Grading The Game: Bears

A mixed bag of performances get an eclectic report card following a 28-3 loss in Chicago.

PASSING OFFENSE: D — Daunte Culpepper failed to lead the Vikings to an offensive touchdown for the second time this season, and he doesn't even resemble the player who was an MVP candidate a season ago. The quarterback passed for 237 yards (26-of-48) but also threw two interceptions and had a 50.4 rating. Cornerback Charles Tillman had the biggest pick of the day, jumping in front of a ball intended for receiver Troy Wiliamson and going 55 yards to put the ball on the Minnesota 3-yard line to set up an easy touchdown. Culpepper now has thrown 12 interceptions this season, one more than he had during the entire 2004 regular season. Culpepper dumped the ball off more than he took downfield shots, leading to a career high 10 catches for tight end Jermaine Wiggins. His longest completion was a 31-yarder to Travis Taylor.

RUSHING OFFENSE: C-minus — Mewelde Moore led the Vikings with 57 yards on 14 carries, but 25 of those yards came on his second rush of the game in the first quarter. Michael Bennett has become a complete non-factor, and had only three carries for 8 yards against the Bears. Culpepper, troubled by a sore right knee, only scrambled once. The fact opponents know Culpepper has trouble running is a huge advantage. The Vikings made two changes in the offensive line with Melvin Fowler taking over at center and Adam Goldberg at right guard. Goldberg had two of the five penalties that were called on the line.

PASS DEFENSE: B-minus — Bears quarterback Kyle Orton threw for only 117 yards, was sacked three times and intercepted once. He did throw two touchdown passes, but those were for 3 and 2 yards to tight end Desmond Clark. With starting left end Kenechi Udeze out for the season after knee surgery and backup Spencer Johnson unable to play Sunday because of a knee injury, the Vikings played mostly a 3-4 defense with Kevin Williams and Darrion Scott on the ends, Pat Williams in the middle and Sam Cowart, E.J. Henderson, Keith Newman and Raonall Smith at linebacker. Pat Williams had his best game as a Viking, tying for the team lead with seven tackles and forcing a fumble. Although the Vikings have mixed in a 3-4 look this season, this was the most extensively they had played it and likely caught Chicago a bit by surprise.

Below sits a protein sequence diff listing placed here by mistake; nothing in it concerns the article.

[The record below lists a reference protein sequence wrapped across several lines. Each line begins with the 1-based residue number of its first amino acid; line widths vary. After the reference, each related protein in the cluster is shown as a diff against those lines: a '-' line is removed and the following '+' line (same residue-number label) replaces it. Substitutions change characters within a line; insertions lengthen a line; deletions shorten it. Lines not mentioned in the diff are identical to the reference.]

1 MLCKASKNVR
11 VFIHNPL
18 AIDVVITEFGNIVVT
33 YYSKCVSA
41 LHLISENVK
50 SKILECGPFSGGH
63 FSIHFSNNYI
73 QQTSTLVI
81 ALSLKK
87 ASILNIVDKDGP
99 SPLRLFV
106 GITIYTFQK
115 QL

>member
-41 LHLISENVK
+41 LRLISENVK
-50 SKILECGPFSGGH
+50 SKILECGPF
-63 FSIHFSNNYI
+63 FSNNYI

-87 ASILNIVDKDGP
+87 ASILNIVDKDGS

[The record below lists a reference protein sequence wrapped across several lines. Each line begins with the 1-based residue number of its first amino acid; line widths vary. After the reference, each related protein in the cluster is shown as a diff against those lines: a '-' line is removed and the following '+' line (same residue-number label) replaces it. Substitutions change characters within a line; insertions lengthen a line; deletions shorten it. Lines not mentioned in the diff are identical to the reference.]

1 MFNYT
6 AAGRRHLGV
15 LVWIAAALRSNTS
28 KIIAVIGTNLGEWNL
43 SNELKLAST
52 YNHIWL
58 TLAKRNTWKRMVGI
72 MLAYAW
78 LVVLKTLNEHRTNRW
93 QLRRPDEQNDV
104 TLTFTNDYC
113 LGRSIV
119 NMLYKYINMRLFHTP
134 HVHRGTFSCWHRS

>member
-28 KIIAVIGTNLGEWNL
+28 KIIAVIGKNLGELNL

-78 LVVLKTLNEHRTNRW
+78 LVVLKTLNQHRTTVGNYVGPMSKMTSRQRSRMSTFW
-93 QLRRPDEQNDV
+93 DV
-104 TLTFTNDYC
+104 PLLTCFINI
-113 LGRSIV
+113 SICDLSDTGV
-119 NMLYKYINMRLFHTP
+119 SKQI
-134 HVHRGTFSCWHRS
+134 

RUSH DEFENSE: B-minus — After giving up 285 yards on the ground in their previous game against Atlanta, the Vikings were able to hold the Bears to 95 yards. Thomas Jones rushed for 89 of those on 23 carries (3.9 average) and also had two touchdowns. Jones' most damaging dash came in the fourth quarter when he went 24 yards for a touchdown to give the Bears a 21-3 lead.

SPECIAL TEAMS: C-minus — An area that had been one of the Vikings' few strengths this season had its worst performance of the season. Kicker Paul Edinger, making his return to Chicago, missed a 52-yard field goal, had a 32-yarder blocked and didn't get off his first attempt because backup quarterback Brad Johnson couldn't handle the snap. Punt returner Keenan Howry, back after being deactivated in the previous game, and kick returner Koren Robinson took care of the ball but failed to find any holes. Howry returned three punts for a paltry 3.7 average.

COACHING: D — Owner Zygi Wilf continues to say that Mike Tice's job is safe, but a few more performances like this and one has to believe a move could be made before the season is finished. The Vikings brought longtime coaches Jerry Rhome (offense) and Foge Fazio (defense) out of retirement during the bye week, but that certainly didn't pay off offensively against Chicago as the Vikings' failed to score a touchdown. Tice already has tried team meetings to get his message across, but at this point it appears he has lost his players.

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